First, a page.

I think there is a problem with the legacy of Bolshevism - although there is also plenty of evidence of hierarchy, authoritarianism or intolerance in anti-Leninist groups, such as anarchists. What I would say about Leninist groups, including Trotskyists, is that the ideological assumption that the Bolshevik Party was the model to follow - and usually completely misunderstood versions of what the Bolshevik Party was and did - is used to reinforce hierarchies. In the 70s and 80s the Leninist groups consciously embraced the idea that they were a vanguard: bringing ideas to relatively ignorant working class people; in Lenin’s words, quoting Kautsky, bringing consciousness to the working class “from without”.
Now such groups are much less significant than all sorts of other types of organisations and movements, and generally I think that is a good thing. But then, certainly, the groups had this belief, which seems to me to be a glue that held together many of the very negative things about them.
Once you reject the assumption that the working class needs these ideas to be brought to it in this particular way, the reason for the groups to operate in that manner - and indeed to exist - is called into question. This vanguardism also underpins a lot of reactionary nonsense about the role of strong individual leaders.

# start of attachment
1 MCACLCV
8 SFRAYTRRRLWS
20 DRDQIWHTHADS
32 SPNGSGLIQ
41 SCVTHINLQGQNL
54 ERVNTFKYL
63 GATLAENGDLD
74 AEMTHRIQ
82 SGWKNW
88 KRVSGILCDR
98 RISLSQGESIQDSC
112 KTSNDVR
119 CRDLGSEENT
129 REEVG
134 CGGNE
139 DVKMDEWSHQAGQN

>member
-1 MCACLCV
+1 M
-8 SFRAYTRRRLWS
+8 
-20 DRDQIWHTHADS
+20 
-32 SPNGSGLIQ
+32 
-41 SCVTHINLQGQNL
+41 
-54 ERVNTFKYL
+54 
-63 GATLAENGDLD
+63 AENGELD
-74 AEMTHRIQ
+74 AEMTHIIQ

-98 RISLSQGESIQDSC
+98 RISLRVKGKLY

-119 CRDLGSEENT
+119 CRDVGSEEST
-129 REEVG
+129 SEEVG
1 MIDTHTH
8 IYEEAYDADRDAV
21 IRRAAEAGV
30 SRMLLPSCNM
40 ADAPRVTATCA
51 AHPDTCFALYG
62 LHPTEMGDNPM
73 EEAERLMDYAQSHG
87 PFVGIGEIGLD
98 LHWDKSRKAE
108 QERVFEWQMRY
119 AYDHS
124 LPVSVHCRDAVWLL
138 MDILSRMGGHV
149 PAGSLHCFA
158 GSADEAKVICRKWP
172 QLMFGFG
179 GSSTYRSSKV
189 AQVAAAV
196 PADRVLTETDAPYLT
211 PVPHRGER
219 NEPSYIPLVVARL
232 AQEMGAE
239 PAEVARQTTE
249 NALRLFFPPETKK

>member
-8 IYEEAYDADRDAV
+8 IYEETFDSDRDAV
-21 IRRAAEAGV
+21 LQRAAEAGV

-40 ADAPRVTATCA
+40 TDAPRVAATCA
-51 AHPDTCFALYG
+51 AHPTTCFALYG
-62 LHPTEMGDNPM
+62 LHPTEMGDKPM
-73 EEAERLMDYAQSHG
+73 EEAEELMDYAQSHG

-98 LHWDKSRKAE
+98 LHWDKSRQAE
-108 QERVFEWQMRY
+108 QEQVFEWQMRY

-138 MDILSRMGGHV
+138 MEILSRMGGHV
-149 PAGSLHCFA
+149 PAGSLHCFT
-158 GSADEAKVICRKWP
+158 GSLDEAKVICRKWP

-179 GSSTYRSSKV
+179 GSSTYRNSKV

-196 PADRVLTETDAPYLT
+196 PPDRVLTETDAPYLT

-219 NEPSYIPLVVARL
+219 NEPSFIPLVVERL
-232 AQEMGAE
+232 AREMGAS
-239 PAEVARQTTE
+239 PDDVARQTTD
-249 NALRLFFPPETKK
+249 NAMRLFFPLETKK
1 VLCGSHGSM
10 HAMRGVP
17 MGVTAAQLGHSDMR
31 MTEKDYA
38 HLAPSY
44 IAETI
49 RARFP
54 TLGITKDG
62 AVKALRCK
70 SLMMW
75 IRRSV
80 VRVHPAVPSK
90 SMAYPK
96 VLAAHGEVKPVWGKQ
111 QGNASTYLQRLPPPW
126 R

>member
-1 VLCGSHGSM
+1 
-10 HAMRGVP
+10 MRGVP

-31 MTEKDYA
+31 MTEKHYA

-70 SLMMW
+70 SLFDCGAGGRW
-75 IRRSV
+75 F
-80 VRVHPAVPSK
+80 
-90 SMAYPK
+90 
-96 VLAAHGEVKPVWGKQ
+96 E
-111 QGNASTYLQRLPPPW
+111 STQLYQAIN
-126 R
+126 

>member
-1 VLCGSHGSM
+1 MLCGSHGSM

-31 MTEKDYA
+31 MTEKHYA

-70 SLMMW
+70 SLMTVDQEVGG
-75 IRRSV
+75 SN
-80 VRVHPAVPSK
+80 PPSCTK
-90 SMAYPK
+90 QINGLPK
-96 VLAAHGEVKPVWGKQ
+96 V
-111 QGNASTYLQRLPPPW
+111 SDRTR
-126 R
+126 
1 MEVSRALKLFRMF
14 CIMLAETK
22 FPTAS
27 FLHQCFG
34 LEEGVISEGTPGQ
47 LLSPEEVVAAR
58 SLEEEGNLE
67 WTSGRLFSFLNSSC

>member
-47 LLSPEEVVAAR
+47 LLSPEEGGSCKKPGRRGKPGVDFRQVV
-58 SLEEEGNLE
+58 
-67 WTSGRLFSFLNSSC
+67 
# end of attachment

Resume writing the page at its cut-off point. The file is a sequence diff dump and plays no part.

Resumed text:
The WRP exhibited many of the tendencies I have mentioned in a very extreme way: authoritarianism, hierarchical relationships, etc. It was also quite extreme in the sense that it had at its centre a group of about 100-200 people (of which from the age of 16 or so, for about 10-12 years, I was one) - so-called ‘professional revolutionaries’, who, in most cases, lived very much as a sect.